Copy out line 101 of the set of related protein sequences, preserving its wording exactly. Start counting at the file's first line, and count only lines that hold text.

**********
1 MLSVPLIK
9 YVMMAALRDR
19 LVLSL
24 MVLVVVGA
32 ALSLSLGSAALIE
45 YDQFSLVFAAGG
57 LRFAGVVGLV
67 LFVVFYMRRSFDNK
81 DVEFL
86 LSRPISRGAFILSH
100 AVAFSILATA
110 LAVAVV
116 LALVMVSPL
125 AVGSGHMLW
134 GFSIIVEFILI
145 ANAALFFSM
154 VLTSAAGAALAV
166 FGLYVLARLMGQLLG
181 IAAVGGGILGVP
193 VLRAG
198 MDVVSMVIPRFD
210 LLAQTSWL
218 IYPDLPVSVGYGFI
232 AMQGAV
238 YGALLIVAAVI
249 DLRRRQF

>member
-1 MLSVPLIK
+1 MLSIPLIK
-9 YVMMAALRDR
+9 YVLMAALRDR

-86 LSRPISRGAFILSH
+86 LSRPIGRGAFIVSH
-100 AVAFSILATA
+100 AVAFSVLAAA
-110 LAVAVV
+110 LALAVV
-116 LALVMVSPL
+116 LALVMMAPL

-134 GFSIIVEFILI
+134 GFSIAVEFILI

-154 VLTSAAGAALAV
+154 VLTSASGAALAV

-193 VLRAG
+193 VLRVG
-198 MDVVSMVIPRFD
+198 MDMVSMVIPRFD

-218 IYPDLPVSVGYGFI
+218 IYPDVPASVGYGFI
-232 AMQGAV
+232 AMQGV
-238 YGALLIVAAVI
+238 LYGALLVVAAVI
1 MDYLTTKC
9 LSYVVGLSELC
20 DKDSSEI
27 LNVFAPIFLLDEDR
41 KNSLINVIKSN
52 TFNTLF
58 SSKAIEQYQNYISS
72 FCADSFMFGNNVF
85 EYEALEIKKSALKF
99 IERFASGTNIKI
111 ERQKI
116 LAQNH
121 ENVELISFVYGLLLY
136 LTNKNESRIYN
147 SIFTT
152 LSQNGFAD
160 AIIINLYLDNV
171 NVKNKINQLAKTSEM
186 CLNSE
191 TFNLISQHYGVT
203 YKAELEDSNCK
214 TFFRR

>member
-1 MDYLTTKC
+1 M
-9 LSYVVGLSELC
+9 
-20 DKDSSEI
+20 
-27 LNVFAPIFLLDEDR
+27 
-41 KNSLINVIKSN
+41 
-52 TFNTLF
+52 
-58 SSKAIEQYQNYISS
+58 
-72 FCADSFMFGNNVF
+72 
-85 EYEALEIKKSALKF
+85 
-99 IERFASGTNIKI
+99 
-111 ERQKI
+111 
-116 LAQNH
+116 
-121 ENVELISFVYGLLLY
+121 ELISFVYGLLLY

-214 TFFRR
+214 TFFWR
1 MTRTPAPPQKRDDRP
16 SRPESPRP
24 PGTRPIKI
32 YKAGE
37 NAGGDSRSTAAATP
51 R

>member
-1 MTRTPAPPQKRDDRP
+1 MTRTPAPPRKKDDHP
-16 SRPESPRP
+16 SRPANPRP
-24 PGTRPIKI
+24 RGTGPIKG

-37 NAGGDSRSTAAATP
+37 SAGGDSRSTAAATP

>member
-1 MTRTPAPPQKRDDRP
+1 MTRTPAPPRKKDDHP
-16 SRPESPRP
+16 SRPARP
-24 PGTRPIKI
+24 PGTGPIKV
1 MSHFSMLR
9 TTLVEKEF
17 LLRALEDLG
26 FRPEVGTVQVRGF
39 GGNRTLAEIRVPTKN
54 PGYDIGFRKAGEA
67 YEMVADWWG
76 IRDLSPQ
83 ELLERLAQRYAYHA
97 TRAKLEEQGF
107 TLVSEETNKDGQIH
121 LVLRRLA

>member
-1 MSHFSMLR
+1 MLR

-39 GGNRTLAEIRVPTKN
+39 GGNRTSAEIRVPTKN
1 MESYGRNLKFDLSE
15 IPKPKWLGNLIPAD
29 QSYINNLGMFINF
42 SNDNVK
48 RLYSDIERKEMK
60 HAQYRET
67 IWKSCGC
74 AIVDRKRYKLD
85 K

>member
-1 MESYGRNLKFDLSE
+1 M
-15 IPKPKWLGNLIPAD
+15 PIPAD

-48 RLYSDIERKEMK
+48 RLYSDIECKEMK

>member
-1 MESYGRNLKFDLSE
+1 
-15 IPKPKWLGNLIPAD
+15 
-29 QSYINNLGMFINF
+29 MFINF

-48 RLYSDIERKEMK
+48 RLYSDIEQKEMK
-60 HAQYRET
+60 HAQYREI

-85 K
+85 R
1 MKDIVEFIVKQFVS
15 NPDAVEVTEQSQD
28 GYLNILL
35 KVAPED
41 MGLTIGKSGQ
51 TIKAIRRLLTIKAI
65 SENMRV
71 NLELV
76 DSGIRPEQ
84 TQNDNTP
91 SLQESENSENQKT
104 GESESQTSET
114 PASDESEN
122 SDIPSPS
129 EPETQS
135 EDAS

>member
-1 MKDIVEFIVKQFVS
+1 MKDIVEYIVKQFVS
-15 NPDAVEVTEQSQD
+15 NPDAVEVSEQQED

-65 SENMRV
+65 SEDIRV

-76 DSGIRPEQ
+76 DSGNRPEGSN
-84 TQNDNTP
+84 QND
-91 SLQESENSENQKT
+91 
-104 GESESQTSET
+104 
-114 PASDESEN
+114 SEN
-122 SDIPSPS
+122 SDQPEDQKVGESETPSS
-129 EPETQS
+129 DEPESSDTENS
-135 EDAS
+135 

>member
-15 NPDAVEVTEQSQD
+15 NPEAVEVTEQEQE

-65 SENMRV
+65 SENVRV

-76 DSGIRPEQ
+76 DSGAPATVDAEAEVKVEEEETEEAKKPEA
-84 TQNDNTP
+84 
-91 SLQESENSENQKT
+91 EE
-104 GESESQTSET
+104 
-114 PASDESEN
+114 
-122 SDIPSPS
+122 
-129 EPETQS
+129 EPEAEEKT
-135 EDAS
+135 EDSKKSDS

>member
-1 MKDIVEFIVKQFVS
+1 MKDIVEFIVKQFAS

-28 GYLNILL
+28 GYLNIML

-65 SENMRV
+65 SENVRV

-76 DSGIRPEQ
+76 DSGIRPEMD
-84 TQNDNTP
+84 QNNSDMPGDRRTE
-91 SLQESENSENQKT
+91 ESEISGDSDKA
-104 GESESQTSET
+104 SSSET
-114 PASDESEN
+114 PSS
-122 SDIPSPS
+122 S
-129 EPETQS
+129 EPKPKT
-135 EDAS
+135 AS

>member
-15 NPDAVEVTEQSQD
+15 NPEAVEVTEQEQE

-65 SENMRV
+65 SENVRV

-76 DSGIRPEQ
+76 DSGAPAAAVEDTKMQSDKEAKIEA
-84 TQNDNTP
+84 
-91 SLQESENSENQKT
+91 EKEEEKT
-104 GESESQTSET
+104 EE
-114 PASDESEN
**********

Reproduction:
-121 ENVELISFVYGLLLY